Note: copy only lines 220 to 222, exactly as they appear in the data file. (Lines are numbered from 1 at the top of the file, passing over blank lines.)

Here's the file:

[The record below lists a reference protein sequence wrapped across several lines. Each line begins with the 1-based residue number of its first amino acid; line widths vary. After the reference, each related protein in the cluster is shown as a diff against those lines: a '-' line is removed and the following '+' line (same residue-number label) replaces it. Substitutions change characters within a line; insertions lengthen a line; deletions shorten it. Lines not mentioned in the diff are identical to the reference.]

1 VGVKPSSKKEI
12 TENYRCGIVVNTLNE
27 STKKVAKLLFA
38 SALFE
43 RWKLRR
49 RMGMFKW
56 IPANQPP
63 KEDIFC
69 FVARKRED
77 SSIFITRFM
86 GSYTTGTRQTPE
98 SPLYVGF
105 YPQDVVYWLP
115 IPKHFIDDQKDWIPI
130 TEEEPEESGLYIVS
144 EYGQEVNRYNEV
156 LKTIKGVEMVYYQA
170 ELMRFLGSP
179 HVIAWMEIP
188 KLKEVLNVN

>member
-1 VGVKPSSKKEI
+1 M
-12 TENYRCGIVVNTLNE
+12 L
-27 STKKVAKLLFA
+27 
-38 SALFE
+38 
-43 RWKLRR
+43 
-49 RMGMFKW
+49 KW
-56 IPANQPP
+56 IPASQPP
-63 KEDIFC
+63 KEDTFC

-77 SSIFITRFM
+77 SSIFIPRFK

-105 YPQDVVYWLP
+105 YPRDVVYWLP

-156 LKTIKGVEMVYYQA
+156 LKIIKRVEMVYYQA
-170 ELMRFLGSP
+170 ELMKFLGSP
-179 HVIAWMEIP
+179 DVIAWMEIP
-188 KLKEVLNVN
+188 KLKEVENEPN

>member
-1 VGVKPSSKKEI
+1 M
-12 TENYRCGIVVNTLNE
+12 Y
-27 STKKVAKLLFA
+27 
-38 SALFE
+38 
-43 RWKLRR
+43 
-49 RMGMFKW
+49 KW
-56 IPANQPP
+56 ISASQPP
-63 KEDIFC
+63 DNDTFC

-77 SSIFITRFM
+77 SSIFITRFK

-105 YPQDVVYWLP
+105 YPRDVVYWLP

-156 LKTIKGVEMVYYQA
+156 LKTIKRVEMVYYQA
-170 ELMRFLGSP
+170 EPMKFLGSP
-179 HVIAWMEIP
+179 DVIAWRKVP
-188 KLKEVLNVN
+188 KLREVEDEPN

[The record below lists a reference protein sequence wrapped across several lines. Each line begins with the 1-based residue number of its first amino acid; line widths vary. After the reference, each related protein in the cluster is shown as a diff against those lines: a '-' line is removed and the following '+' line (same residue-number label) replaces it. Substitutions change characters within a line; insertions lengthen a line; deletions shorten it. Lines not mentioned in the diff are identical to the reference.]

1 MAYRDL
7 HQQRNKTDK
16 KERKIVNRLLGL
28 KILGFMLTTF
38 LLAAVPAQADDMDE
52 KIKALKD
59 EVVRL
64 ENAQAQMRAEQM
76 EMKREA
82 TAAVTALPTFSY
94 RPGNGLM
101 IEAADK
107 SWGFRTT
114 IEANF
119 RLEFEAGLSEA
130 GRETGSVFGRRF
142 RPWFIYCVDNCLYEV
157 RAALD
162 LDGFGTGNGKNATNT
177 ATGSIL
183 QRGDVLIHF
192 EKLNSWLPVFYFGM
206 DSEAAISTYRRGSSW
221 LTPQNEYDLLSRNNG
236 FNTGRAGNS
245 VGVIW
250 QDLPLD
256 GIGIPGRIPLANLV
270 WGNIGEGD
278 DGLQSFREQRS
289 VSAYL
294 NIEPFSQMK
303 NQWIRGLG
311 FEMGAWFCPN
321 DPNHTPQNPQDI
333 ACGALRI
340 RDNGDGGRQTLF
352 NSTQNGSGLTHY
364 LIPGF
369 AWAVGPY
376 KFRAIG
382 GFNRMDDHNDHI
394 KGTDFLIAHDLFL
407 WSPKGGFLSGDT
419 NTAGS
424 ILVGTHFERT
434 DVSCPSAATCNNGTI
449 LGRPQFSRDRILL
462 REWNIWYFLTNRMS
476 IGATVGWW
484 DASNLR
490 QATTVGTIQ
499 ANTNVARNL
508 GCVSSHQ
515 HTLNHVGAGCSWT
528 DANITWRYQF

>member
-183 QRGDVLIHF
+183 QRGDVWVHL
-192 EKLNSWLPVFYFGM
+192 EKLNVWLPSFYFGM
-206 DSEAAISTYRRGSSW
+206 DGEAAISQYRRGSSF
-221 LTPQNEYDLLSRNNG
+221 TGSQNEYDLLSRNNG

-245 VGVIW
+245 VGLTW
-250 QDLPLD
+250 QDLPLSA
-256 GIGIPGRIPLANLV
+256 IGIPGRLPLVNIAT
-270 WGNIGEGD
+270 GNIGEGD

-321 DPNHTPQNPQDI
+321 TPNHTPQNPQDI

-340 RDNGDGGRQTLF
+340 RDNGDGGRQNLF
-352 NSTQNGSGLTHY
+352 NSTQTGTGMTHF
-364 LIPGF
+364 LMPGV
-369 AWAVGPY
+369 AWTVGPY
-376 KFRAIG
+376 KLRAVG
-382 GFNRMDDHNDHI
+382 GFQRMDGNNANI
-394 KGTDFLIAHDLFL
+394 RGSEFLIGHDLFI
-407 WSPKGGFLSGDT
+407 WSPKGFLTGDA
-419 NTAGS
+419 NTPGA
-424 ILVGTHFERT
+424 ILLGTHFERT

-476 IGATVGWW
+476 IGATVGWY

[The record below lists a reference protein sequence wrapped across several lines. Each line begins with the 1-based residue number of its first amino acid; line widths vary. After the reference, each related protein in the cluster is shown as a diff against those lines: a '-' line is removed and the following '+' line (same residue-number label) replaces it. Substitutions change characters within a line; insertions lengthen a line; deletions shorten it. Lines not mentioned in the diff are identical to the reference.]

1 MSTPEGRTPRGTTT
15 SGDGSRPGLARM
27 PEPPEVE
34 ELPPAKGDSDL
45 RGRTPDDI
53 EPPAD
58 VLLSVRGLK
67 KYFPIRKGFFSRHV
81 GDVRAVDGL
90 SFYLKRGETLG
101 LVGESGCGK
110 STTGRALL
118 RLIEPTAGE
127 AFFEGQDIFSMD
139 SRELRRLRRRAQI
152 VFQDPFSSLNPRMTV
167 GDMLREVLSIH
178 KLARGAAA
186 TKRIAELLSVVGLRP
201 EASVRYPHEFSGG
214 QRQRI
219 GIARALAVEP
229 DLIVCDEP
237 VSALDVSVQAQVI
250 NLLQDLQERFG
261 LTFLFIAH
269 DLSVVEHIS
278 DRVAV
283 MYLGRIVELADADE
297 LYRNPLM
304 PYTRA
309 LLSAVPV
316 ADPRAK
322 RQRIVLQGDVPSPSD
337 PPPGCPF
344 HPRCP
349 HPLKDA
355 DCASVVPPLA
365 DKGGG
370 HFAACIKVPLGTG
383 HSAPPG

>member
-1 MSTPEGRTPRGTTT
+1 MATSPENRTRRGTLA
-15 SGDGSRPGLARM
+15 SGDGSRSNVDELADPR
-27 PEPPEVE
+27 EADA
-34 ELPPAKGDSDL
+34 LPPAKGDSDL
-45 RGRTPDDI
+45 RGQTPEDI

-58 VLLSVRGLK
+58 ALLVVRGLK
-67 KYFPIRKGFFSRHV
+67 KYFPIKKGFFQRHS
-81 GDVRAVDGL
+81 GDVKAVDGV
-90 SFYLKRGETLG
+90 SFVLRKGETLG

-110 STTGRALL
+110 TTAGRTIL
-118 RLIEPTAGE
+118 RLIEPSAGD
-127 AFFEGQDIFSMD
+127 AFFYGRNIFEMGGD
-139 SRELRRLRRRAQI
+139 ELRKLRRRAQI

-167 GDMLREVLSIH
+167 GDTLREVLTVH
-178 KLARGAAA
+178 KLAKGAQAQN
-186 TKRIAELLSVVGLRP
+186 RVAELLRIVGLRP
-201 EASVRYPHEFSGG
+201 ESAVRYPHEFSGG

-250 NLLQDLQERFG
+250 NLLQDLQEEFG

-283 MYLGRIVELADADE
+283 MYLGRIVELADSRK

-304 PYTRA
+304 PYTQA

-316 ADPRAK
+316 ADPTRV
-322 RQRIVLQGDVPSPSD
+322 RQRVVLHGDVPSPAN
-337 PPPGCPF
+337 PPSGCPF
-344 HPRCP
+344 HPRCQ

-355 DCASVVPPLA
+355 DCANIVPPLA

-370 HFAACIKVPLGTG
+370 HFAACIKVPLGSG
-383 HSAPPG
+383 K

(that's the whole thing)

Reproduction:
>member
-1 MSTPEGRTPRGTTT
+1 MATSPENRTRRGTLA